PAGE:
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How a man is trying to revive Bengal Muslin

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Indian muslin bears a long and illustrious history with the erstwhile undivided Bengal at the focal point of it. Muslin – originally an inordinately desirable symbol of wealth and luxury – was handwoven in ancient India from extraordinarily delicate handspun yarn produced from a cotton plant that grew extensively along the banks of the Brahmaputra. Owing to the exclusive availability of the raw material around the Brahmaputra belt, Bengal and especially Dhaka became the geographical centre of this flourishing industry and the associated colony of skilled artisans specialising in the intricate spinning and weaving of muslin.

Shafiqul Kabir Chandan ....will have an exhibition of his works "CROSSING" at the Bangladesh National Museum, Dhaka from 3rd to 18th August 2018

 

Such was its allure and quality, that with burgeoning trade with ancient Rome, Bengal muslin achieved the acknowledged status of an art. Interestingly, it is believed that during this period the name “muslin” was designated to the fabric in correspondence with the ancient East Indian port-town of  “Maisolos” or Masulipatnam where the Greek and Roman merchants thronged in search of the valued fabric. The highly coveted fabric bore the fanciful epithet of the ‘textalis-ventalis’ or ‘woven air’ in the Western world and it was this textile export that brought Bengal to the forefront of the contemporary world map. However, with the arrival of the East India Company, the muslin industry suffered gravely under the onslaught of imperial suppression. Fearing unbeatable competition from Bengal muslins with regards to their own machine-manufactured textiles, the British employed a ruthless governmental policy where they took recourse to rounding up local weavers and cutting off their thumbs to systematically eradicate a thriving source of trade and income.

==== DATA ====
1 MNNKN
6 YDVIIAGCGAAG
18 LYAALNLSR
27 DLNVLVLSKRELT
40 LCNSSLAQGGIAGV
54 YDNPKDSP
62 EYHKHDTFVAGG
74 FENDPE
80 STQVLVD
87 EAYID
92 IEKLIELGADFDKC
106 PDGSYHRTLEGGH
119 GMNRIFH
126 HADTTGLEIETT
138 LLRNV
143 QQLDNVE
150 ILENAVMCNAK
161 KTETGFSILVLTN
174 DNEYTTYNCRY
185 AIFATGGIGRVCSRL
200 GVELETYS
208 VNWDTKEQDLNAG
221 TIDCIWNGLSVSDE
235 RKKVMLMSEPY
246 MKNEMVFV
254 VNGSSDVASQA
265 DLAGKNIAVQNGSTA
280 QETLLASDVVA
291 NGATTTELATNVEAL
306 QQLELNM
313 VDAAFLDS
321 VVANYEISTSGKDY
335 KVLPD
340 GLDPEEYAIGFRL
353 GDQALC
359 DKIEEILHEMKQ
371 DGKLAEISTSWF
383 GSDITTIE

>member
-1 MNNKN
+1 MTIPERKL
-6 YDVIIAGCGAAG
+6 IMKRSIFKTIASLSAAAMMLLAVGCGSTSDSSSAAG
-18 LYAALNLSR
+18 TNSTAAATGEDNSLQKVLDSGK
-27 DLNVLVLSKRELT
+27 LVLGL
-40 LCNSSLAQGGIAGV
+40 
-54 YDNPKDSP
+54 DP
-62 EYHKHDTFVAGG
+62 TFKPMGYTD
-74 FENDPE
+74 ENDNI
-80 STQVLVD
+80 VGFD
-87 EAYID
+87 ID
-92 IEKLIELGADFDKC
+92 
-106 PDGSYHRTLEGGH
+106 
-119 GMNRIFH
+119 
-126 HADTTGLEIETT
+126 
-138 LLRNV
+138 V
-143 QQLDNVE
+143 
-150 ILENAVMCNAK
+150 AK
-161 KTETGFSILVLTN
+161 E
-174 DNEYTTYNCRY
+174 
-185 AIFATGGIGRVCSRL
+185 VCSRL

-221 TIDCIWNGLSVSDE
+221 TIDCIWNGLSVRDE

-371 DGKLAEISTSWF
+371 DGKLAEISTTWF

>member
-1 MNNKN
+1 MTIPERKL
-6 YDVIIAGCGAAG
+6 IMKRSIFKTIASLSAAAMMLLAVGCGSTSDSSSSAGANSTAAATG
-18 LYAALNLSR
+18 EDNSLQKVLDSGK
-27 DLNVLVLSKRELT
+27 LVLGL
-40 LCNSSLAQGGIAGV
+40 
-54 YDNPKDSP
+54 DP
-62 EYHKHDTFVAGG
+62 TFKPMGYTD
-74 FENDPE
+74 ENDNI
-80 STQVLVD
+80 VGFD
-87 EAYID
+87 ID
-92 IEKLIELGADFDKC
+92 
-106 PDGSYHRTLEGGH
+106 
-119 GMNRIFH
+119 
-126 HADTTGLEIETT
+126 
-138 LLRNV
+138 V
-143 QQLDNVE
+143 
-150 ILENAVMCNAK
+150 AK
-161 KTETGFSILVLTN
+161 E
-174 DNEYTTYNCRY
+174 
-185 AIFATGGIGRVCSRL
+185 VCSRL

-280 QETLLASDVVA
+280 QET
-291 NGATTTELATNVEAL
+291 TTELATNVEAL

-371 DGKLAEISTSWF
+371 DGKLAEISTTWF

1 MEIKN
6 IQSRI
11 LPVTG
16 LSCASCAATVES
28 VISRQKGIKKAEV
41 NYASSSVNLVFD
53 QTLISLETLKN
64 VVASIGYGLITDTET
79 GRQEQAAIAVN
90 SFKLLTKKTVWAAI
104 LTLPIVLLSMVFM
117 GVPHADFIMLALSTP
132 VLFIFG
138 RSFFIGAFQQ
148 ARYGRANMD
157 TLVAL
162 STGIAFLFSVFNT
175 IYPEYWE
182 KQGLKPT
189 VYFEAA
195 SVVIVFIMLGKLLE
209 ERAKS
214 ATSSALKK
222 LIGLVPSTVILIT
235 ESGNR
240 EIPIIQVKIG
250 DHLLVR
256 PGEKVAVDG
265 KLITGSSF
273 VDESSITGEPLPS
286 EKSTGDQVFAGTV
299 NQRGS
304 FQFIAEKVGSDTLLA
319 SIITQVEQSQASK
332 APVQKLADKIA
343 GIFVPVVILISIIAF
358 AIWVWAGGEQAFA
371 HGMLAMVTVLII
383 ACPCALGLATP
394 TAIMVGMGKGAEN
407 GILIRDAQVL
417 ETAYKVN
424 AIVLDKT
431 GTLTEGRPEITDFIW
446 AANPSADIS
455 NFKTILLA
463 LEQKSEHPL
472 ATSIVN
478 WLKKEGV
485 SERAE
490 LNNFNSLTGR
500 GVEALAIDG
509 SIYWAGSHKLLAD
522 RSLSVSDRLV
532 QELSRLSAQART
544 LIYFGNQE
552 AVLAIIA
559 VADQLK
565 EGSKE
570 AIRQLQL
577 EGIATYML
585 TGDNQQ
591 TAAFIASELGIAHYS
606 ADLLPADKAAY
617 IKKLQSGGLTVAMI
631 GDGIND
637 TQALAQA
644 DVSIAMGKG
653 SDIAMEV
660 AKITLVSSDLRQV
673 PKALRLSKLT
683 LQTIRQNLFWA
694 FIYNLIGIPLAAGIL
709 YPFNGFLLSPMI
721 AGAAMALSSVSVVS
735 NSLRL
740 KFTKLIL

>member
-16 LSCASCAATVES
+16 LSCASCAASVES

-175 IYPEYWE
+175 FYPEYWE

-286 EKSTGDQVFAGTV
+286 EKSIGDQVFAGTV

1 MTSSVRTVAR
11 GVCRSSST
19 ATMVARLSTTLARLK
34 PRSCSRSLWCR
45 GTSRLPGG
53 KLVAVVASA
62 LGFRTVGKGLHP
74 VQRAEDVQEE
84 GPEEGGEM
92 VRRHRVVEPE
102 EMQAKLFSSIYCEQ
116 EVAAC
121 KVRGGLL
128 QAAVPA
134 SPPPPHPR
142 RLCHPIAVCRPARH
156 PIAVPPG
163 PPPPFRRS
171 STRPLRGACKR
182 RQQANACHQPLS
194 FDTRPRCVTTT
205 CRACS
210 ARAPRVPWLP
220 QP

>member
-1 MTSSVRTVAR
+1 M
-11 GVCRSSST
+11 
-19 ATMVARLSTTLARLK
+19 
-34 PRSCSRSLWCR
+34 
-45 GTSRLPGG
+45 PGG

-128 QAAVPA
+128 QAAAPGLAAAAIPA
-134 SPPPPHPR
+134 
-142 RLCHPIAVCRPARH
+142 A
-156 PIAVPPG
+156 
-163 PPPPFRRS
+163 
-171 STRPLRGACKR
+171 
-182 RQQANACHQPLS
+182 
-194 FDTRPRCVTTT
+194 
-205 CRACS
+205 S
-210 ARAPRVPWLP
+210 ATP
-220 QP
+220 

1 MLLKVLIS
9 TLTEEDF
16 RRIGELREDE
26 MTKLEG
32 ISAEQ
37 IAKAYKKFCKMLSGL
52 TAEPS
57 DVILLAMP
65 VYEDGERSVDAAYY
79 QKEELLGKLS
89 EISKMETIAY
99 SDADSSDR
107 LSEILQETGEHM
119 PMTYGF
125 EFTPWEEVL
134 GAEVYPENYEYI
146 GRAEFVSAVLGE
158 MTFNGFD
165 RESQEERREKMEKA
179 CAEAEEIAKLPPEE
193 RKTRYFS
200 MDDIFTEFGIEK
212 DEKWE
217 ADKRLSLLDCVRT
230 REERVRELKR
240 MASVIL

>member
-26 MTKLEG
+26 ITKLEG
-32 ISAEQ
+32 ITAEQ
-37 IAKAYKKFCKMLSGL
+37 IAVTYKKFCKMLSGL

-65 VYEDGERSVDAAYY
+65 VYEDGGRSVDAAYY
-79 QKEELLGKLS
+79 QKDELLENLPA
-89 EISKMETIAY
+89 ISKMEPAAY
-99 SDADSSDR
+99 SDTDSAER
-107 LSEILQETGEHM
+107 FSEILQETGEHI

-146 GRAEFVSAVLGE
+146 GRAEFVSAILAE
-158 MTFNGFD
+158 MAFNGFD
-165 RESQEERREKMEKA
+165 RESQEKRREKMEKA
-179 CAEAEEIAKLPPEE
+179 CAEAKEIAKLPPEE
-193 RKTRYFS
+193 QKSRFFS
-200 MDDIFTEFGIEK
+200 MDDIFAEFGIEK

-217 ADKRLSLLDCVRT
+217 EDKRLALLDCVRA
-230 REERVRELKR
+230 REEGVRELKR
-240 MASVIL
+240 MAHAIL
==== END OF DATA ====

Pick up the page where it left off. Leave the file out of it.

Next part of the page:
In recent times, there have been numerous attempts in both Bangladesh and West Bengal to revive the muslin industry and give appropriate credit to the artisans involved with governmental aid. However, one man hailing from a little village in Bangladesh has now re-posited the Bengali heritage of textile-weaving in Milan – one of the slickest metropolises in Europe –to universal acclaim. Shafiqul Kabir Chandan, the man in question, is an artist by profession, but in his own words he explains that the pictures he paints with cotton and thread are no less artistic than the ones put together on the surface of a flat canvas. His pieces of textile refashioning can almost be dubbed sculptures when we see them hanging from walls, ceilings and even standing as three-dimensional creations. Designed with multiple media usage such as the traditional hemp, cotton (muslin), silk and wool, and the more dramatic nylon, bamboo, rubber, metal, plastic and newspaper, his work challenges the conventional sites of creating art, thereby veering toward formless and thought-provoking allegories which withstand numerous interpretations. What is more significant in connection to the artist specifically is the overriding nostalgia for his childhood spent amidst the greenery of Bangladesh which infuses his creations with a living dynamism. Each piece, therefore, loquaciously speaks of Bengal’s heritage and the creator’s intractable connection to his birthplace, as does Shafiqul’s own deeply introspective and wrenchingly honest writing.

 

Shafiqul’s weaving is a profoundly intimate exercise of documenting a metaphorical shift of an artist’s mental scape from the country of his origin to that of his adoption. By going beyond stereotypical forms of expression, he has stumbled upon a microcosm of life itself in his craft. In the taut warp and weft of the weave, he sees the myriad entanglements that constitute his own life which, in turn, inspire him to engender fresh and unique designs. The entwinements of the thread almost represent the endless navigation of our interpersonal relationships and the knots on the woven sculptures seem to become analogous to the ever-present tensions of human existence. In this manner, transcending its spatial specificity, the spirit of each piece captures a philosophy beyond the limits of contemporary art.

Indeed, it is heartening to witness Shafiqul’s rejuvenation of the lost artistry of handwoven muslin and other fabrics in a manner which is intensely personal and yet undeniably universal. His body of work whilst restoring the former glory of Bengal’s textile industry also introduces the unique stories of Bengal in compelling textures of colours, patterns and strings on an international platform.